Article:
Given that the Doctor is a time traveler, it’s inevitable that he will know more than the people around him, and so he has to guard against spoilers; therefore, he can’t really tell his companions all he knows. But also, as he hinted at in “Amy’s Choice”, he has a lot of darkness to contend with in his personal history. Being openly emotional might unravel his rather tightly wound demeanor. Without the distractions of monsters and dashing here and there and fixing the TARDIS, he would have to contend with his past. Maybe even forgive himself. Better, perhaps, to live in an eternal now – of Daleks, Amy and Rory’s marriage, life-threatening dangers, seductive puzzles – and not raise ghosts.

Ross pointed out a qualitative difference between Moffat’s cleverness and Davies’ naked emotion. For me, the emotion in Moffat’s work is more powerful dramatically because the characters are so restrained so much of the time. The Doctor’s tears at the end of “The Doctor’s Wife” and the utter joy at Amy and Rory’s wedding party are proof of that for me.

But I will allow that nothing in Seasons 5 and 6 have come close to the feelings of sadness and loss as did “Dalek” or “Family of Blood” or “Midnight” or “Turn Left.” Those moments were, I think, given some extra polish and handcrafting by Davies because those were the kinds of moments that moved him; Moffat would have emphasized different moments, different beats, different colors. That’s simply how writers are. Doctor Who is neither Davies nor Moffat; it’s both of them, and everything that came before them. And the mythos is greater because it can contain them all, from the mugging of Tom Baker to the gravity of Christopher Eccleston.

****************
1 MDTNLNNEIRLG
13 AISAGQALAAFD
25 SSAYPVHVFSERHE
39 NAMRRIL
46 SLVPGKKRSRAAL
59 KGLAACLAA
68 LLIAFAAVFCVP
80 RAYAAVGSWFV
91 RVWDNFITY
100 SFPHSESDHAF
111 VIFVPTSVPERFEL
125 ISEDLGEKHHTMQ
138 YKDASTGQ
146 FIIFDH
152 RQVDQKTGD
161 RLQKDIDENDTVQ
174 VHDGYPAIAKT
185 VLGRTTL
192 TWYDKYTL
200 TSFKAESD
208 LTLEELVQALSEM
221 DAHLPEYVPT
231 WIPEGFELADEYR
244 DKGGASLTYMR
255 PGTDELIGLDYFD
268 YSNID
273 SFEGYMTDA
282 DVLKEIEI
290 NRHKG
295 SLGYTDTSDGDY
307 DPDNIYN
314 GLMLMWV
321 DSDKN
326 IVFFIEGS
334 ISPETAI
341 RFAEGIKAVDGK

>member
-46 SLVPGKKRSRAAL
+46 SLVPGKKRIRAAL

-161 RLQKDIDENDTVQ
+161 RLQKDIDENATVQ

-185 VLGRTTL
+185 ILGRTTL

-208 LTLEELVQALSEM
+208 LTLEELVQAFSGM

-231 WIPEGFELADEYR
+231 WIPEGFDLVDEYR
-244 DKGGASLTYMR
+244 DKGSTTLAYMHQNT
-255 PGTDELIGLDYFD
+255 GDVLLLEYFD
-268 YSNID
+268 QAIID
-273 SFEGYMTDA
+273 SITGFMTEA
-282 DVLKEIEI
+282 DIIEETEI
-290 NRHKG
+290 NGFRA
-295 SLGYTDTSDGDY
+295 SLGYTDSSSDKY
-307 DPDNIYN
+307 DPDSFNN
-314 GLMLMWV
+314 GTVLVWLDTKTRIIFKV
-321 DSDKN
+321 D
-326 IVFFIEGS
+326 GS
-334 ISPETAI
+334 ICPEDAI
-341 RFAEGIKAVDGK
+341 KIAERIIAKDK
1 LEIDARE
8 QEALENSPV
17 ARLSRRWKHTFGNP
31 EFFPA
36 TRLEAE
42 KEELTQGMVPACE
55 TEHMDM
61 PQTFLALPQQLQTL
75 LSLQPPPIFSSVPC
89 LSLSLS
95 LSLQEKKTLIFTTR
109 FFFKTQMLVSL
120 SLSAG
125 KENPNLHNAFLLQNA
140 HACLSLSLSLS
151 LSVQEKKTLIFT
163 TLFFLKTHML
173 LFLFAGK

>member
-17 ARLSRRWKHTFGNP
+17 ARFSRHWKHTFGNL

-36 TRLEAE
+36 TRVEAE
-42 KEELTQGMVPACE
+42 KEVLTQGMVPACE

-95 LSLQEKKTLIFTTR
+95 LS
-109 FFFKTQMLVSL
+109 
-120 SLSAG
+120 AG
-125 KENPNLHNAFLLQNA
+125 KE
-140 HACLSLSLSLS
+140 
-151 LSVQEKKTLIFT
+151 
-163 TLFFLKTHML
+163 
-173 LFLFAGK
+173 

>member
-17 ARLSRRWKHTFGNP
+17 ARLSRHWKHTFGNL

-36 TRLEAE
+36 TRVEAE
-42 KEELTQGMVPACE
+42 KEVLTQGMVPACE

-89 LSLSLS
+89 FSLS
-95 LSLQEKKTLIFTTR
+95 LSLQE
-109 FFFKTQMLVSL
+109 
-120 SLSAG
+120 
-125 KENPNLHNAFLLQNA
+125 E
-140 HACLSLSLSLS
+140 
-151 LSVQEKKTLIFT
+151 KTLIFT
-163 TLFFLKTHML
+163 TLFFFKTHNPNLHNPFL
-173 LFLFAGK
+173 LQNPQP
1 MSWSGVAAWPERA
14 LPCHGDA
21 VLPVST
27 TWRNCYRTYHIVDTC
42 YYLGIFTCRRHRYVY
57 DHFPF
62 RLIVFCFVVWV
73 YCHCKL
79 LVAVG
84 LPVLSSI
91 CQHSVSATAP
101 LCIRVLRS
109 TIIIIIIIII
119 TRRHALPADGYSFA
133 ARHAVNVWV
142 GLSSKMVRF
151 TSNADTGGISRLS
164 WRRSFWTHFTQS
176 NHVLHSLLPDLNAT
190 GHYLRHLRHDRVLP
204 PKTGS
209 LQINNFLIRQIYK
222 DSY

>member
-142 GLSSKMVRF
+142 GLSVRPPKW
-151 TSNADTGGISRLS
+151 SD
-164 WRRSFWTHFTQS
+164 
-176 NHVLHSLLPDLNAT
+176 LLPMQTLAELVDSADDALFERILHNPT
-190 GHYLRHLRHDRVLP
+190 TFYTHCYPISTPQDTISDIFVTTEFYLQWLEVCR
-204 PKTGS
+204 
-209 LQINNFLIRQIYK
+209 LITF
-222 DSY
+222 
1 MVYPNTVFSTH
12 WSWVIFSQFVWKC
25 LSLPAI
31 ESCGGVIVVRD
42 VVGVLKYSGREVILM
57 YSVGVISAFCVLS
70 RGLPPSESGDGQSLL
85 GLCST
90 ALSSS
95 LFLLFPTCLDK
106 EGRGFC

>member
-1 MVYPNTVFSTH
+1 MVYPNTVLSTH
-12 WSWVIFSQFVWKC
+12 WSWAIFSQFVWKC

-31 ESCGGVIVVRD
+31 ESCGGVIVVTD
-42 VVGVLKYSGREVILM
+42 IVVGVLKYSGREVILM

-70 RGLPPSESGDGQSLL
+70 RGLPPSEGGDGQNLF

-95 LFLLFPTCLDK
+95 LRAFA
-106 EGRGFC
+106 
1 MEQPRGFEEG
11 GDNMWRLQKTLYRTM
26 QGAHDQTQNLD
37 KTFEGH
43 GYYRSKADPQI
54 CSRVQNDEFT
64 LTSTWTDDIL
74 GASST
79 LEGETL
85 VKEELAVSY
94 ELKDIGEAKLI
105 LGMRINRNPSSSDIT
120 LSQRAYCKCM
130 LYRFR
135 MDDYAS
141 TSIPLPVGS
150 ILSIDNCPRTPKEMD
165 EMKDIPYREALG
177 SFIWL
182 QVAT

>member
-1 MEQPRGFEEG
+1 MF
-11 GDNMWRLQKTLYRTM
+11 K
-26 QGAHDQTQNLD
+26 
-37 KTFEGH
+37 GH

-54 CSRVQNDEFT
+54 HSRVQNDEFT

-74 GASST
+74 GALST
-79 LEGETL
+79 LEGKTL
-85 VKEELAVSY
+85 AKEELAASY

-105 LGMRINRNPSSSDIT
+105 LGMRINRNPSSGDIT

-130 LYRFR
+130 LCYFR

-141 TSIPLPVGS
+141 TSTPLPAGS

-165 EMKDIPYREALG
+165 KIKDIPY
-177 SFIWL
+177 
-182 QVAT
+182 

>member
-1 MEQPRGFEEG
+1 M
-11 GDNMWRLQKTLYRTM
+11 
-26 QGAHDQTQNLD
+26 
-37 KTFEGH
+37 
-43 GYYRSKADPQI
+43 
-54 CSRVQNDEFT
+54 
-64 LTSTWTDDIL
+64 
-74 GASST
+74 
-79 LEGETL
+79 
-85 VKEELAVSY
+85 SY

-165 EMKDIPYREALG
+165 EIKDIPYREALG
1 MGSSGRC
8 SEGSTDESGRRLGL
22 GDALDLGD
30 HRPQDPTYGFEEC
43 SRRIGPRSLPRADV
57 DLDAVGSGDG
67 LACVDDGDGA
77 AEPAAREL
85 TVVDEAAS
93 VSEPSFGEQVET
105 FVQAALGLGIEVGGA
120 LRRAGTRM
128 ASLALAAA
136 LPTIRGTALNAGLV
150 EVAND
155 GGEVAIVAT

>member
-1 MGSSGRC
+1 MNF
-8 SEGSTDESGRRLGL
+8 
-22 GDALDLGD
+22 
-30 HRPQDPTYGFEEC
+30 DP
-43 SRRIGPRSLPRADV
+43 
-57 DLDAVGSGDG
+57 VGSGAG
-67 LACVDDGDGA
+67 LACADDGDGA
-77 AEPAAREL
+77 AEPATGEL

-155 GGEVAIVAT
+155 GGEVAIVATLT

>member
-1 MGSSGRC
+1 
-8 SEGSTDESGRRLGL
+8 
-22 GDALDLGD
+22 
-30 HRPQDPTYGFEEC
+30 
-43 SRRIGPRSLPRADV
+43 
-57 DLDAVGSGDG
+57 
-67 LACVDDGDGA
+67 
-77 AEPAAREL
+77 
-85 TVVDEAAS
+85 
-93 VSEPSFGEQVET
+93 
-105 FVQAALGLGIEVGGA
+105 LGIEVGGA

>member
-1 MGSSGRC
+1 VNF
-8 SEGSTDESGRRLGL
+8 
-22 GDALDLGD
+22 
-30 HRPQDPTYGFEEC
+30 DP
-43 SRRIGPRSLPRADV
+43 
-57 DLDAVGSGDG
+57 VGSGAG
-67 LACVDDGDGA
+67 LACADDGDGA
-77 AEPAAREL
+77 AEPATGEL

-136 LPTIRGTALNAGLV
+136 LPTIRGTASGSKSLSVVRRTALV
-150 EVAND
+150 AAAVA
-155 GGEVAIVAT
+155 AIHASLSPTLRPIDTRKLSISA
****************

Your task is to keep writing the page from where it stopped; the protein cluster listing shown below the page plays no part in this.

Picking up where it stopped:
What I like particularly about Moffat’s stories, beyond the whipsmart dialogue and whiplashing plot twists (and even if it were only those things, I’d still love them), is something I never perceived in Davies’ work: the surreality of Moffat’s imagery. The child in the gas mask, the astronaut in the lake, the Weeping Angels, the mad version of London at the start of “The Wedding of River Song”: these are arresting images and TV thrives on arresting images. They’re attention-getting and get people talking. And they don’t lose their potency on successive viewings. The Season 7 opener contained one surreal sequence in particular that knocked me backwards; it was the kind of experience I’d never have had in a Davies story.

I had intended this to be a review of the first episode of the new Season 7, with a brief digression about  Ross’s review. But as usual, my words got away from me. Tomorrow: my stray thoughts on “Asylum of the Daleks.”

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Assorted links

  • One of my favorite writing sites is by England-based sitcom writer James Cary and called, appropriately, "Sitcom Geek". What I love about his posts are his practical and serious thoughts on the business of conceiving and writing situation- and character-based comedy (as opposed to sketch or standup comedy). Here's his latest post, echoing the feelings/advice I read on many academics' and fiction-writers' sites: Just start typing
  • Another favorite blog is by self-help writer and editor Doug Toft. Here's one of his latest: 7 things to know before you use a self-help technique